Government action plan for good farming to improve water quality

New Zealand farmers and growers are be encouraged to have farm environmental plans under a new action plan launched by the Government last year.

A farm environment plan would remain voluntary nationwide with the government still deciding whether they should be made compulsory, Environment Minister David Parker said at the plan’s launch at the Don Rowlands Centre at Lake Karapiro.

“That’s one of the decisions central government is going to have to grapple with – should they be compulsory everywhere.”

Some regional councils including in Waikato, Bay of Plenty and Canterbury have already made farm plans a requirement under new rules being introduced.

Parker said the action plan provided another tool for farmers to meet that obligation rather than creating a duplicate.

Called the Good Farming Practice Action Plan for Water Quality, its 21 principles covered nutrient levels, waterways, land and soil health, effluent management, and water and irrigation systems.

Progress would be monitored and reported on by a governance group backed by local and central government as well as industry group leaders.

Some regions, including Waikato have already made farm environmental plans a necessity for all farmers and growers.

The sheep and beef sector’s goal is to have its farmers with a tailored and active environmental plan by the end of 2021, Beef + Lamb chief executive Sam McIvor said.

Dairy and horticulture industries had similar plans targets with nearly 90 per cent of commercial growers part of a certified scheme.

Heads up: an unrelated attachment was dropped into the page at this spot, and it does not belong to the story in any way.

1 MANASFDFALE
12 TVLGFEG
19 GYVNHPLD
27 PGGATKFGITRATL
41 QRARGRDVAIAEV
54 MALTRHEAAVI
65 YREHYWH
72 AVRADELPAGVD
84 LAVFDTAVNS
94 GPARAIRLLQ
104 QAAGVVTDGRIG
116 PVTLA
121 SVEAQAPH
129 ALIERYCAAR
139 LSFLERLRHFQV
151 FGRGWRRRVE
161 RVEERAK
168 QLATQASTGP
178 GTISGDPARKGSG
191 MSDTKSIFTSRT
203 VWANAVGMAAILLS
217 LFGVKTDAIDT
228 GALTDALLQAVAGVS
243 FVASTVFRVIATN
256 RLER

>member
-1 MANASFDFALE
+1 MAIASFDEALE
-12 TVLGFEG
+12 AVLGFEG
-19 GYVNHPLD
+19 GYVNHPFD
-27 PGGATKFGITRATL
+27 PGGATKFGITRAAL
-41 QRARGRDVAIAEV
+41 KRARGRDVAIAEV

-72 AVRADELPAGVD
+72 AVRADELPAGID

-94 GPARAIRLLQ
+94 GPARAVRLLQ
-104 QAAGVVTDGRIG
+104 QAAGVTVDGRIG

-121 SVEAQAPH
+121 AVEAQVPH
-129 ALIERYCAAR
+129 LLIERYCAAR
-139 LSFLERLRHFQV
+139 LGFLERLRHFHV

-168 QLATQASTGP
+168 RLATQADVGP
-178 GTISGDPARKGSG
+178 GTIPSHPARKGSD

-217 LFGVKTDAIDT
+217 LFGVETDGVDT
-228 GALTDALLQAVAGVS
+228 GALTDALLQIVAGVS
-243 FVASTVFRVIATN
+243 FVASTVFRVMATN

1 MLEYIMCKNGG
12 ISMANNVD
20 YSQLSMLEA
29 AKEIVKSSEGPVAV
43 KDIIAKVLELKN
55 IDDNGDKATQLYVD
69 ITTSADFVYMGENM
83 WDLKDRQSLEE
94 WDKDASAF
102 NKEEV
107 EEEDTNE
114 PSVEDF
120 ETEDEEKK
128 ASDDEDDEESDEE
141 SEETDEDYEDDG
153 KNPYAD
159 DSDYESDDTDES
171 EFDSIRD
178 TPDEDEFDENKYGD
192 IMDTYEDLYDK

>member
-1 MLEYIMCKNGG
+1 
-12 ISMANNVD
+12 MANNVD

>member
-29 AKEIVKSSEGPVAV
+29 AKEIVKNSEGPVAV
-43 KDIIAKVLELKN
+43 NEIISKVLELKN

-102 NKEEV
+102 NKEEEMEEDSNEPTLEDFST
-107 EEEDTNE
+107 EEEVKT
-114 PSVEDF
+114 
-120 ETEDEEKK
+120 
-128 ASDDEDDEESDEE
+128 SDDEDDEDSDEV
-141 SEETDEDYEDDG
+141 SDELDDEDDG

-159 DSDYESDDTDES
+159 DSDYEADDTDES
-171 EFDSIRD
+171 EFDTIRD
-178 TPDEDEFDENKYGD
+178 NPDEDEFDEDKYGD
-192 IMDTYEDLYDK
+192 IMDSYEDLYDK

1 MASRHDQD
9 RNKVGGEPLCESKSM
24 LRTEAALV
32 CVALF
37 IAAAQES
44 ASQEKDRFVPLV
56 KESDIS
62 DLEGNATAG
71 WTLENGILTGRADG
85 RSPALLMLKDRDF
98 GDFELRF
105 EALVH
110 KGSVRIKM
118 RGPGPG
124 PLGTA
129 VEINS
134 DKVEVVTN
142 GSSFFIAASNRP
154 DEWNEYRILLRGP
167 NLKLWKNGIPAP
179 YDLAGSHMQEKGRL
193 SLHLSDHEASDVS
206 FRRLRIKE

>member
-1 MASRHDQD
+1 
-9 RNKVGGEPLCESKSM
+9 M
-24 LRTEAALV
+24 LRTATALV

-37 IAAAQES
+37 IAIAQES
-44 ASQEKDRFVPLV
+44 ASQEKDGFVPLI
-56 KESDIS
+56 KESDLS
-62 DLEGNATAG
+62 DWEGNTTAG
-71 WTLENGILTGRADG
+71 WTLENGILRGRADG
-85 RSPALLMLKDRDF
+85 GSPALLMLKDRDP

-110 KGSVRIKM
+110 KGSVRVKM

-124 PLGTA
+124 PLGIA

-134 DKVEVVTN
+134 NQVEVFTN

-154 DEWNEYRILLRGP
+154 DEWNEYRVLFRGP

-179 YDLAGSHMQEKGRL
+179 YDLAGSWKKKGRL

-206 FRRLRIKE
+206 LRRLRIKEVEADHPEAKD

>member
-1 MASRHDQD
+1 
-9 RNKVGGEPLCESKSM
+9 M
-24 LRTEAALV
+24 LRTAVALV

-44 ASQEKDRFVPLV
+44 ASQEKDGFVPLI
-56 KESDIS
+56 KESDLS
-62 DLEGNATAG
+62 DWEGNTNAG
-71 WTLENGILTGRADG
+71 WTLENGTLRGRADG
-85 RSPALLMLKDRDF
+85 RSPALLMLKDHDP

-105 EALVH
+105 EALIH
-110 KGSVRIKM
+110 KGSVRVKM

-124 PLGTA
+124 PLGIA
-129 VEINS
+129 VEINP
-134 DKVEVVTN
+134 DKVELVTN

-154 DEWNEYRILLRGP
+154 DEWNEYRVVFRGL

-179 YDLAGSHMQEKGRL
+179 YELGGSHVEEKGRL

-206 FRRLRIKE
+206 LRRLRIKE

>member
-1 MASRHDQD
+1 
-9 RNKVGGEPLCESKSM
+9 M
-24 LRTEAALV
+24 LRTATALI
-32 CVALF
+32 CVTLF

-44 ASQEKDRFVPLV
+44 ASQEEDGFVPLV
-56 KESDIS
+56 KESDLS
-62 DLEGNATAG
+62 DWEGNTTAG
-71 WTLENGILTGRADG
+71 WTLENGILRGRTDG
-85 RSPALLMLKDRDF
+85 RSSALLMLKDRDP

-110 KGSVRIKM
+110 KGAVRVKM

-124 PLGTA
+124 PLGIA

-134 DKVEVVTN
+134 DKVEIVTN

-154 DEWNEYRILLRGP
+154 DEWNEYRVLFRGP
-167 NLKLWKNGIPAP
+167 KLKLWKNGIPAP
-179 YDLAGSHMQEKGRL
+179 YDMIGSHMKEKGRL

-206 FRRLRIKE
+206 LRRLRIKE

The plans helped farmers identify and carry through good farming practices relevant to their farm and catchment.

One-third of New Zealand farmers already had an environmental plan in place. The rest of the farming community needed to adopt the principles, he said.

Bay of Plenty Regional Council chairman Doug Leeder​ said some regional councils including Waikato, Bay of Plenty and Canterbury already required all farmers and growers create environmental plans as new plan changes were introduced.

The action plan would bring the rest of the country up to speed.

“Regardless of whether a regional council requires a farm environment plan or not, responsible farmers and growers can use this tool to identify practical steps they can take.”

 Parker said the action plan and subsequent farm plans allowed him to show the work being done by farmers to reduce their footprint when he was abroad negotiating in trade deals.

Parker was in Germany negotiating the free trade agreement with the European Union and was interviewed by its media.

He said the first question he was asked was the nitrate levels of New Zealand’s waterways.

“The rest of the world is looking at us and we have plenty of competitors on the other side of the world that want to have a reason not to trade with us.”

That was backed by Agriculture Minister Damien O’Connor, who said it would prove to overseas customers that New Zealand farmers cared for their land and farms.

“They need traceably and they need integrity so when David [Parker] gets asked next time around the world in his trade role, ‘what are you doing’, he can answer absolutely and unequivocally that we are passionate and committed to our environment.”

While the action plan was universally welcomed by all industry groups, lobby group Choose Clean Water said it contained no concrete action and was flawed because of its failure to end dairy conversions.

 

Source: Stuff News

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